Shooting, properly carried out, is a lawful activity.
On private land it is a criminal offence (aggravated trespass) to obstruct or disrupt anyone pursuing a lawful activity. It is also an offence to intimidate someone so as to deter them from taking part in that activity. Blocking an access road, walking in front of the guns, threatening or attacking the guns can all be criminal offences.
The police have the power, in most circumstances, to arrest anyone committing a criminal offence.
Trespass itself (being on land without permission) is a civil offence. The police have no power to act. A landowner or his agent may ask trepassers to leave, and subsequently may use “reasonable force” to remove them. “Reasonable force” can be interpreted in many ways by the courts, and the use of force could leave you open to prosecution. The police are only likely to intervene in removing trespassers to prevent a breach of the peace.
Trespassers are not required to give their name and address to anyone. The police may only demand these details when a criminal offence has been committed.
A court injunction can be obtained against possible repeat offenders. Someone who contravenes an injunction can be held in contempt of court.
In Scotland, legislation relating to trespass is more complicated, and it is sometimes argued that the offence does not exist. However, anyone causing actual damage or disruption may be requested to leave. There is also recourse to an interdict, similar to an injunction, to guard against repeat offences.
Public rights of way
A public right of way (such as a footpath) exists only to allow the passage from A to B. It does not give the right to demonstrate or indulge in any other activity. This has been upheld in court.
Falls into two types. It is a criminal offence to destroy or damage property belonging to another without authority or permission. (simple criminal damage) It becomes aggravated criminal damage if there is an intention or a possibility that the damage could endanger life. These offences could apply to damage to snares, traps, release pens or any other shoot equipment.
A common assault can be defined as a threat or offer to commit violence against an individual. More serious offences, such as actual bodily harm up to attempted murder, are committed when injuries are sustained.
The police have power to intervene if they believe a criminal offence is about to be committed.
Plan ahead and be prepared
It is essential that all shoots have a prepared plan for dealing with saboteurs or demonstrators. Everyone taking part in the day must understand what to do in the event of disruption. One person, the shoot captain or keeper, must take charge, make adequate preparations and take the key decisions if an incident occurs. In vulnerable areas, where saboteurs are known to be active, plans should be discussed with the police in advance.
Before the Shoot
In vulnerable areas, make contact with the local police. If appropriate, provide them with a list of shoot dates, a contact name and telephone number and indicate where shooting may take place.
Keep a record of key locations such as access and meeting points. Have the grid reference and/or directions to these recorded and readily available.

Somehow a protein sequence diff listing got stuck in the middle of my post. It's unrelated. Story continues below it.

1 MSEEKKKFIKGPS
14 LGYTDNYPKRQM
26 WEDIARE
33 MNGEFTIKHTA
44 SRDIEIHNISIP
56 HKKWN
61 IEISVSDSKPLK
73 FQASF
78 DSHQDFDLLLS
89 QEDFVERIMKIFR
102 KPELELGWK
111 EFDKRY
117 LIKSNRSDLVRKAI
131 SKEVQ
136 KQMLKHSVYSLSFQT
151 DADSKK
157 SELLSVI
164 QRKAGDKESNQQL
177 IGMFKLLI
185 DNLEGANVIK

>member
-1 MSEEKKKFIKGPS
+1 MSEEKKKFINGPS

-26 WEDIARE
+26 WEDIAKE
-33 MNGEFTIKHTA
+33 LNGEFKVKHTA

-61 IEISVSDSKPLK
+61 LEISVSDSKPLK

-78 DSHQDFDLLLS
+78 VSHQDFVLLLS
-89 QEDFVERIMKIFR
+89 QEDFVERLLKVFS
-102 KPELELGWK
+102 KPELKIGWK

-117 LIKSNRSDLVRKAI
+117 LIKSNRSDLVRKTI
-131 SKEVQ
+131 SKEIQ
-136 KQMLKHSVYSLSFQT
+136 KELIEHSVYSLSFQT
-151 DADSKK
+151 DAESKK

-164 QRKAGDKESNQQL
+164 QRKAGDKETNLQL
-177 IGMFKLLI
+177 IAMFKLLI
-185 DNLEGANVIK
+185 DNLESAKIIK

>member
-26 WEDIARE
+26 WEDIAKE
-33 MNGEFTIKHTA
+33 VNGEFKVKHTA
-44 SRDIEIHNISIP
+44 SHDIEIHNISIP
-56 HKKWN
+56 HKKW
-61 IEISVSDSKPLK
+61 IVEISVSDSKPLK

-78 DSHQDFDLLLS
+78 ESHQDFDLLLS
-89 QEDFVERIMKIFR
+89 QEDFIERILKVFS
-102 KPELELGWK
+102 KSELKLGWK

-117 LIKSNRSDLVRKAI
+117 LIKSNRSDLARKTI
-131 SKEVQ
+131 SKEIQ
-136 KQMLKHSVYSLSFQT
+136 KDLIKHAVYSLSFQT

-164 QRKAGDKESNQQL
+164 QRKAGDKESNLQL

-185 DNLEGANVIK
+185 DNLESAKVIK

Avoid placing pegs and markers in advance in areas which may draw undue attention. Consider placing guns personally or setting out pegs for each drive. Decoy pegs might be placed in areas where shooting will NOT take place.
On the shoot day
Ensure there will be:
At least two individuals should have mobile phones together with the contact details for the local rural crime officer. 999 should be used if necessary.
The shoot captain or gamekeeper should have a camera or mobile phone capable of taking photo’s and a notebook & pen for recording evidence. Descriptions of individuals are particularly important. It may be necessary to identify an offender in court, when they are more smartly dressed, and link them to particular actions. Record details of any vehicles used.
Establish a set procedure for halting a drive. Make sure all the guns, beaters, pickers-up and others are briefed. All firearms must be immediately unloaded, placed in slips and kept secure on the person. They must never become involved in a dispute, nor fall into the hands of an unauthorised person.
Guns should congregate at a convenient spot, avoid confrontation and carefully record any provocative or illegal acts, no matter how minor. The demonstrators will be seeking to provoke reaction and retaliation. A calm, measured response is essential.
Ensure that all vehicles are left secure, with no firearms or ammunition at risk. Consider security for properties and equipment which may be isolated during the shoot, such as the ‘keepers house, rearing and release pens etc.
Take care of dogs. Put them on leads as soon as an incident seems likely occurs. Be aware that noxious sprays and chemicals have been used against foxhounds. Provocation may even extend to trying to aggravate the dog.
It’s your word against theirs
The shooter has a lot to lose if taken to court. The saboteur often has nothing to lose. Many make a career out of protest and actively seek to be arrested. Often, if reliant on state benefits, they can end up paying little in the way of fines or fees. Through experience they know how to exploit the legal system and will try to make the shoot members commit an offence.
Be aware that they may be filming you, and may spit, swear and use any form of provocation in order to provoke a violent response. If this happens, they have won.
When making notes, difficult as it may be in the heat of the moment, look for details which will identify a hooligan when the balaclava is replaced by a smart suit in court. Record details of the actions of individuals rather than groups, and make notes of the effects of those actions on those around you. Record a date and times where possible. This information will be invaluable in court.